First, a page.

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X4100 ( 1 dual-core AMD CPU or 2 single-core CPUs )

Discussion in 'Sun Hardware' started by js, Sep 23, 2005.

  1. js

    js Guest

    I just asked for a quote from a Sun supplier ... it turns out that asking
    for a one dual-core AMD Model 720 CPU is more expensive than going for a 2x
    single-core AMD Model 248 CPU.

    Is the price difference worth it ?

    e.g.: Do you get better performance with one dual-core CPU vs. 2 x
    single-core CPU ? I am guessing that this is justified that the dual-core
    CPU has "much better access" ( something to do with AMD's HyperTransport
    Access?? ) to memory compared to 2 single-core CPUs.
    js, Sep 23, 2005
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  2. First of all, the 270 runs at 2.0GHz and the 248 runs at 2.2GHz, so a dual
    248 has slightly more raw processor grunt than a single 270.

    The choice of being worth it or not depends what you're looking for really.
    If you're sure that you're going to only need 2 processors, then a dual 248
    is almost certainly a better deal. You get more memory bandwidth (each
    processor has dual-channel PC3200, compared to the 270 only having single
    dual-channel PC3200), more raw computing power, more HT links, basically
    more of everything on the performance side{*}. The dual-core Opterons'
    strong points are mainly higher core density. You get more cores per watt
    and more cores for the same space. Additionally, the cost of a dual
    dual-core system is lower than that of a 4-CPU single-core system.

    So, if you were pretty sure you're only going to need two cores, a dual 248
    system makes more sense. If, on the other hand, you have a decent chance of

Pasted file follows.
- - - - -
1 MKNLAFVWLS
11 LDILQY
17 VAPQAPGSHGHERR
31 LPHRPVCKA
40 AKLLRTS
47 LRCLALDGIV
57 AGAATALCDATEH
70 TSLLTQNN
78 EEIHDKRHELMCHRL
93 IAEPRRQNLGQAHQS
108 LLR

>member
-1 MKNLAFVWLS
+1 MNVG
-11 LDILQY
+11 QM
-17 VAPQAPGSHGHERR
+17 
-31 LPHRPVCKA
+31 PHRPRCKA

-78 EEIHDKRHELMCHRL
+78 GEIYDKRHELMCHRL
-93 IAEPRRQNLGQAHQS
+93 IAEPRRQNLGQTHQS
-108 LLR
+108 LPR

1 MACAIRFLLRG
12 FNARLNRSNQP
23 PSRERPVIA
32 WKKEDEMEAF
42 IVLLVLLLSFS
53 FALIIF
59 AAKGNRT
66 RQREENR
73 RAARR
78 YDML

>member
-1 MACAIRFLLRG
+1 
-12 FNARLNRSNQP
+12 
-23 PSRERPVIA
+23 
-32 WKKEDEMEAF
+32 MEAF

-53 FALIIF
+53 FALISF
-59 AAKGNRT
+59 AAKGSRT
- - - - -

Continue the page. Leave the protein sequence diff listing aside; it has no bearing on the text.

doing an upgrade to four cores in the near future, it'd be a better move to
    get a single 270 system so that you can drop in a second CPU later when you
    need it. It's a somewhat risky thing to do due to the higher upfront cost,
    and only really worth it if you're planning to do the upgrade within a year
    or so.


    {*} The dual-core CPU does enjoy slightly lower cache-to-cache transfer
    times (the transactions go directly through the
    higher-bandwidth-lower-latency crossbar, as opposed to the hypertransport
    bus) but there are few applications that benefit much from this. The halving
    of the memory bandwidth on the dual-core system is far more likely to have
    an impact on performance in most cases.
    Michael Brown, Sep 23, 2005
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  3. js

    js Guest

    Sorry .. yes I was referring to 270 instead of 720
    Ok ... but a 248 is a single-core ..

    But I suppose what you are suggesting is to go with 2 x 248 ... "If you're
    sure that you're going to only need 2 processors" .. as u were earlier

    .... plus the higher memory bandwidth
    .... plus being cheaper than one dual-core 248

    Thanks for the suggestion.
    Anyone beg to differ / has another angle ?
    js, Sep 23, 2005
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